Amazon and Whole Foods…It’s All Good!?!
In case you have been living under a rock, Amazon just bought Whole Foods for a whopping $13.7 Billion.
Not a bad days’ work for John Mackey who reportedly started the grocery chain with $45K borrowed from friends and family.
I have read a ton of articles on what this will mean going forward. Â Much of it right now is speculation, but one thing is for sure–change is coming!
A Good Thing
Depending on your perspective (as a consumer, a food grad, farmer, retailer, food safety pro etc.) this might be a great announcement or it might feel like the end of the world.
Personally I am confused. I keep bouncing depending on the article I am reading. One side of me feels that it will make organic, healthy foods available to the masses. This is a great thing! Everyone, in my opinion should have access to the healthiest food, not just those who can afford it.
We (consumers) have spent years slamming large food companies for making unhealthy food, demanding they change their ways. Scaring mothers everywhere with news of cancer causing ingredients and ‘if you can’t pronounce it, don’t eat it’ advice. Yet there’s a lot of people who don’t have a choice–they can only afford the cheaper options–even if they long to shop around the parameter of the store where the fresh produce lives.
With an ageing population, food delivery is an amazing option for those who struggle to visit the grocery store. The near future may hold an opportunity for older folks to order healthy, nutritious food to their door at prices that they can afford. Again, I like this idea 🙂
A Bad Thing
How will this ‘Amazonization’ of Food & Beverage affect those in the industry? I just can’t wrap my head around this one. Wayne Roberts wrote a compelling article as to why this acquisition is more than disruptive. Wayne details the negative effects it will have on those who actually produce our food and as a respected expert in his field, his perspective can’t be ignored.
I wrote an article a little while ago about my concerns over the younger generation and the future of food. I mentioned my niece stating that milk comes “From the fridge”. Okay, so she was only 4 at the time, but when asked again, she said the grocery store….still not good!
Food is a human need. Will this acquisition automate that human need beyond recognition? What will be the long term repercussions for us as human beings? Maybe I am just being sentimental but I feel like we’re losing something. My gut is telling me this is wrong (bad, disastrous, OMG!) or maybe it’s just nervous feeling that comes with change?
If the mission and values of these two organizations are to remain, there is an amazing opportunity here to educate and inform consumers. This can be done way better than grocery stores can and do currently.
At Whole Foods Market, “healthy” means a whole lot more. It goes beyond good for you, to also encompass the greater good. Whether you’re hungry for better, or simply food-curious, we offer a place for you to shop where value is inseparable from values.
The Greater Good, that’s a powerful term and I am convinced that Jeff Bezos and John Mackey–while moving forward from an innovation and technical standpoint–would also hold true the history, foundation and importance of a healthy food system.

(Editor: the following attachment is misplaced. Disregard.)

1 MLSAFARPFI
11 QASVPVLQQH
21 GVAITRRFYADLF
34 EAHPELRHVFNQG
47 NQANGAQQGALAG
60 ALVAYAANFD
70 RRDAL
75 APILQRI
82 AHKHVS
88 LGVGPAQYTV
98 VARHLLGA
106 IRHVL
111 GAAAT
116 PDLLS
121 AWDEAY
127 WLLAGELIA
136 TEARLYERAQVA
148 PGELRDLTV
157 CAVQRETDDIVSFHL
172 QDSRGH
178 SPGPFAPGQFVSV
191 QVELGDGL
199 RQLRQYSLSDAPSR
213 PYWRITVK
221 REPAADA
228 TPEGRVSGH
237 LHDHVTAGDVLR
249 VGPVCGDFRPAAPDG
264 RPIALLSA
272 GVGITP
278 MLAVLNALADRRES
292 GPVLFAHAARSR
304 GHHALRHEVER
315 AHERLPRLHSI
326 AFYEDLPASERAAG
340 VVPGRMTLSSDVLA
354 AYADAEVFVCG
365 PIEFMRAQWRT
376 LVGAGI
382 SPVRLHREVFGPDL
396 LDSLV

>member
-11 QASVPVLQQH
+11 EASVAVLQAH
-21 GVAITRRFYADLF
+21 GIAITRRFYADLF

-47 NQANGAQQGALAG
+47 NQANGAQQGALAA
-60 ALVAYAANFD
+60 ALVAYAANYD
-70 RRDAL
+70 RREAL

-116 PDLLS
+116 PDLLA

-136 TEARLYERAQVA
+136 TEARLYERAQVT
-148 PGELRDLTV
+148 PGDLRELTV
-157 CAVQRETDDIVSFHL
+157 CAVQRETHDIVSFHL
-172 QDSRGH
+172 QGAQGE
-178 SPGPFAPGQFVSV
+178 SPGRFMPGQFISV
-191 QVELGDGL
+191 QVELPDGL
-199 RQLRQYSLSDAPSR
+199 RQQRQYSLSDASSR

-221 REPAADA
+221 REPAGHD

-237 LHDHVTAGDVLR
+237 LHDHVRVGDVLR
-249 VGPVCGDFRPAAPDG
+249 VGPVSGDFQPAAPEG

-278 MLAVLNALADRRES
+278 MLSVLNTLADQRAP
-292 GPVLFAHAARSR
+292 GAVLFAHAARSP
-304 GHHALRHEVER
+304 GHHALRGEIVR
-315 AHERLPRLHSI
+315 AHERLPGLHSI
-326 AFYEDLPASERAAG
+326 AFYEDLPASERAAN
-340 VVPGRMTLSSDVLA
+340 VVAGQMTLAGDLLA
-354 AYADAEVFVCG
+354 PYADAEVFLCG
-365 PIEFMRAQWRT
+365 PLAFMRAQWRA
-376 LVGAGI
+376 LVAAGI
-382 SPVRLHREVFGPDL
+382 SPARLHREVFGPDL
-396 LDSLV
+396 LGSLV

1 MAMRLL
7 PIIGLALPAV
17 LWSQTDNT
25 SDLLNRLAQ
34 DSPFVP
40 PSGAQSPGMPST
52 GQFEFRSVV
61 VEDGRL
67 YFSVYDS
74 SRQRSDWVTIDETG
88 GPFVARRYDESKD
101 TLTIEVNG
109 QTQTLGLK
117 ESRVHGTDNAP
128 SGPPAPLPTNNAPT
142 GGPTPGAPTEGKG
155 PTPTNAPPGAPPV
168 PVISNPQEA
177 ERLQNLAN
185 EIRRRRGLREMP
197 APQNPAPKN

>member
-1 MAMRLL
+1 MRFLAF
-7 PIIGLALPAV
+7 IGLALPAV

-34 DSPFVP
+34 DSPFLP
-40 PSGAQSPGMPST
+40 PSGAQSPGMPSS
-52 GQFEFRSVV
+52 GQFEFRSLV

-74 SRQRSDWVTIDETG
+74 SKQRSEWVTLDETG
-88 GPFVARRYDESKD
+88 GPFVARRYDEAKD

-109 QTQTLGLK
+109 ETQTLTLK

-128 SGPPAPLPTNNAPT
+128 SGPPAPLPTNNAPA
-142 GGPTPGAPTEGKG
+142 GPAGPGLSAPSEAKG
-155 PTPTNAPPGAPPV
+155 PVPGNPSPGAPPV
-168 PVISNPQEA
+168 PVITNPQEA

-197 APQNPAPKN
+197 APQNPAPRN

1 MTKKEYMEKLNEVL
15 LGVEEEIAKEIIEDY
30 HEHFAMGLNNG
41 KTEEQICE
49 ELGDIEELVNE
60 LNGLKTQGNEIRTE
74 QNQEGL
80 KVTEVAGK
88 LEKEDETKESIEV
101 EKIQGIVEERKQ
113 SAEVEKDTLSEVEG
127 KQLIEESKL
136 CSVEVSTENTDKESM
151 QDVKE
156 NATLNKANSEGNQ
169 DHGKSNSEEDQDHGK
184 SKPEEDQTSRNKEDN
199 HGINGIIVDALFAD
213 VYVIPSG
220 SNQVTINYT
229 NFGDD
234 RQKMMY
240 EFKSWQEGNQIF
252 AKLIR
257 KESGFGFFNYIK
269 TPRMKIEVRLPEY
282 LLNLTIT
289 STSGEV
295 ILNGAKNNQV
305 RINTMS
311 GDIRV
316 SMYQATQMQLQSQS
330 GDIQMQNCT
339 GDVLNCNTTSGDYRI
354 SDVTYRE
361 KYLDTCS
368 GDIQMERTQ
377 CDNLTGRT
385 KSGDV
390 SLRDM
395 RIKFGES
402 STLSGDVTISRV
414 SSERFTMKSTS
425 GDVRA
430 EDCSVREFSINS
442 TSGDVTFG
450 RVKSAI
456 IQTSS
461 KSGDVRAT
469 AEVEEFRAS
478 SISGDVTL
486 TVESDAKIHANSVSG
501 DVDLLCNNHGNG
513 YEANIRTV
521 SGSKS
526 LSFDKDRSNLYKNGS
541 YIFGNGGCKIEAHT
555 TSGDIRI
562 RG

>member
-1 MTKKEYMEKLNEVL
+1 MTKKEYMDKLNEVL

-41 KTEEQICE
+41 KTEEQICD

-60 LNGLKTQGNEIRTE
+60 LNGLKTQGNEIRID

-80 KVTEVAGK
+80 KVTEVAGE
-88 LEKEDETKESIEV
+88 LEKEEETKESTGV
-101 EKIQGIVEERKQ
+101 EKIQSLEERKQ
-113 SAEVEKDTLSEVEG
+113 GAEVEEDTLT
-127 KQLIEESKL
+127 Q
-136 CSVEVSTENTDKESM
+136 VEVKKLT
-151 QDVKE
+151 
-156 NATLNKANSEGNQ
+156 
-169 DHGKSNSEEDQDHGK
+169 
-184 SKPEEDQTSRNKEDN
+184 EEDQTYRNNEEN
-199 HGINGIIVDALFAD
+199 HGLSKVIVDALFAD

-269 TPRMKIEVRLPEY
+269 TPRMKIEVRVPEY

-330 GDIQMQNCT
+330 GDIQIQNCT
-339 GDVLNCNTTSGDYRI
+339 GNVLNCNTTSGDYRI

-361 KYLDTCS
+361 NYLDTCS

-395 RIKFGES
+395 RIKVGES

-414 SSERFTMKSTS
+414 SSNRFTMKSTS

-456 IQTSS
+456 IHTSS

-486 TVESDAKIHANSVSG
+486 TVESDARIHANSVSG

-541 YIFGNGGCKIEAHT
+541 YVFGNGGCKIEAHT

To be Earth’s most customer-centric company, where customers can find and discover anything they might want to buy online – Amazon
With the global market share that Amazon has and the potential influence Amazon and Whole Foods are going to have over what people eat and how they buy their food–there’s an enormous opportunity to be the change the food industry so desperately needs.
Amazon says they are ‘customer-centric’ so I would argue they have a moral obligation to their customers. A great ‘user-experience’ is well, great, but ‘Food’ is so much more important on so many levels (read Wayne’s article if you didn’t to understand the magnitude).
I envision an opportunity to educate and inform with every purchase. An opportunity for consumers to connect directly with growers, processors, suppliers etc. An opportunity for startups and small businesses to compete for market share based on their product and their ‘story‘, supporting their business growth and creating more employment opportunities.
Hunger & Food Waste
There’s an opportunity to address and actually fix some of the biggest problems associated with the food industry such as hunger, food waste and environmental issues.
You may say I’m a dreamer, but I’m not the only one! (I think I may have stole that from someone 🙂 )
This industry is too important not to focus on the good that can be done and take action!
How can these two enormous brands do something amazing for the greater good of the Food & Beverage Industry? I would love to hear your ideas and create some discussion.
Students/Grads: Create your FREE profile to ‘get found’ by employers, access skill development & training, advice from industry pros, apply to jobs to start your career and join a niche food & beverage community, the future of the food industry
Employers: Learn how a subscription to FoodGrads can benefit your organization, unlimited job posting, on-boarding program, branding, a small investment for a big future!
College/Universities: Learn how a subscription to FoodGrads can benefit you. Engage your students and bring attention to your programs.